Effective Clinical Practice
Variations among Hospitals in the Quality of Care for Heart Failure
Effective Clinical Practice, March/April 2000.
Context. Determining variations in quality of care among hospitals can help direct attention to poorly performing institutions.
Practice Pattern Examined. The proportion of patients with congestive heart failure meeting various quality criteria in 69 hospitals.
Hospital Selection. The hospitals were voluntary participants in a quality improvement program in five states (Colorado, Connecticut, Georgia, Oklahoma, and Virginia).
Patient Selection. All patients with congestive heart failure discharged from the participating hospitals during a 15-month period in 1995 to 1996 (or, for hospitals with more than 50 eligible patients, a random sample of 50 patients). The total sample consisted of 2077 patients.
Data Source. Documentation in the hospital medical record of left ventricular function, discharge medications, and discharge instructions.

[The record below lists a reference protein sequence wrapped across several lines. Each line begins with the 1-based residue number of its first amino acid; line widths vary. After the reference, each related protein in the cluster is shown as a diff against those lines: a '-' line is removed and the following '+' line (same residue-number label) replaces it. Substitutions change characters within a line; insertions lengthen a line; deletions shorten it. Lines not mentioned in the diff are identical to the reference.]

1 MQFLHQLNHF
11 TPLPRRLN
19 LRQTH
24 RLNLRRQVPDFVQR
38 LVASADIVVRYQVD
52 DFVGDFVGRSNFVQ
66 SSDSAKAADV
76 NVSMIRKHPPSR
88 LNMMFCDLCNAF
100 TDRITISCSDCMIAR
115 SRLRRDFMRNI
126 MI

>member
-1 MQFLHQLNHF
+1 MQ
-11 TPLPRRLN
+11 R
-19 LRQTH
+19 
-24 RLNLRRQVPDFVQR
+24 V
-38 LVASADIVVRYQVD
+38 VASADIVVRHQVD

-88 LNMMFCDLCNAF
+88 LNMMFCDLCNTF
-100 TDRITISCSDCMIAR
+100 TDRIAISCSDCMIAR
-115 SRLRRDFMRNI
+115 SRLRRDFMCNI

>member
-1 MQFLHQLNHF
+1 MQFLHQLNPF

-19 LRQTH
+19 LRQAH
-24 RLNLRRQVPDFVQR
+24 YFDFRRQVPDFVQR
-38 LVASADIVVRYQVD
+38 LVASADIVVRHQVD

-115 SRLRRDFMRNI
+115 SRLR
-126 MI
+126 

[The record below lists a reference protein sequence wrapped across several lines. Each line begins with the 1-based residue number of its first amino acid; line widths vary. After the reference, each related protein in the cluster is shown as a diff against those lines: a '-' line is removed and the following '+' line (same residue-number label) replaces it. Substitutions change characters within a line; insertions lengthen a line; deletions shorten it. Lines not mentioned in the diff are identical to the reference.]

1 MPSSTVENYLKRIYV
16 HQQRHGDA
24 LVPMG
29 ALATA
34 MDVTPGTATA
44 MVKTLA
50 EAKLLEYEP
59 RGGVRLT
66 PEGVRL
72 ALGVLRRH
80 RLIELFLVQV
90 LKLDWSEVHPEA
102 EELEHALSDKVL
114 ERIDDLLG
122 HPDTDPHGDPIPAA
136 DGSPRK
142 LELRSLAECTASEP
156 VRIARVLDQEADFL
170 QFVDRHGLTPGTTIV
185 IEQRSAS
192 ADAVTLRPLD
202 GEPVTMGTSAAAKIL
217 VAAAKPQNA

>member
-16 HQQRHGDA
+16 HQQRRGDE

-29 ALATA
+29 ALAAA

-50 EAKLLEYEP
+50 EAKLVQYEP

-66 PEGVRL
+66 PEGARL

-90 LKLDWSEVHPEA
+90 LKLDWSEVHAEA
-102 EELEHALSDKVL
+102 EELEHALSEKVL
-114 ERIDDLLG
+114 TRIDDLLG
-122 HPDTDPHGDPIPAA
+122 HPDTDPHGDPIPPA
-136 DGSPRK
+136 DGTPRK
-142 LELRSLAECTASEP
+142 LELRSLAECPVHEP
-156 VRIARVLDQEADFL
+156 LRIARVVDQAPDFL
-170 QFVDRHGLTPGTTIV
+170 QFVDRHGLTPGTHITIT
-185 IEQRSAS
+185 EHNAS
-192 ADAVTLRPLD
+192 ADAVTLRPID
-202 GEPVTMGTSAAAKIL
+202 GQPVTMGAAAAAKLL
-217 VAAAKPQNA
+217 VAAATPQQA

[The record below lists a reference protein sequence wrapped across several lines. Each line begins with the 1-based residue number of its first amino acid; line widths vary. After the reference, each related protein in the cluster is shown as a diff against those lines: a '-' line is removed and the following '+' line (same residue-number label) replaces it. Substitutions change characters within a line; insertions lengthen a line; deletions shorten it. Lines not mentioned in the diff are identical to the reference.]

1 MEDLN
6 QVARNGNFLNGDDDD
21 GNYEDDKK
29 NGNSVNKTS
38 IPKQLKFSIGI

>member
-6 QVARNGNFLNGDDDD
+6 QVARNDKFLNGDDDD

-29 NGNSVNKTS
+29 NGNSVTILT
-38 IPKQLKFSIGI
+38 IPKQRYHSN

Results. Left ventricular function was determined in 72% of patients (range across hospitals, 18% to 97%). Among patients with left ventricular systolic dysfunction, 79% were prescribed an angiotensin-converting enzyme inhibitor (range, 54% to 94%). Only 23% of the patients prescribed angiotensin-converting enzyme inhibitors received the target dose (range, 0% to 60%). Sixty-four percent of patients were counseled about the importance of a low-sodium diet at discharge (range, 25% to 97%), but only 8% were counseled about daily weight monitoring (range, 0% to 30%).
Conclusion. Our results show substantial hospital-to-hospital variation in the quality of care for patients with heart failure.
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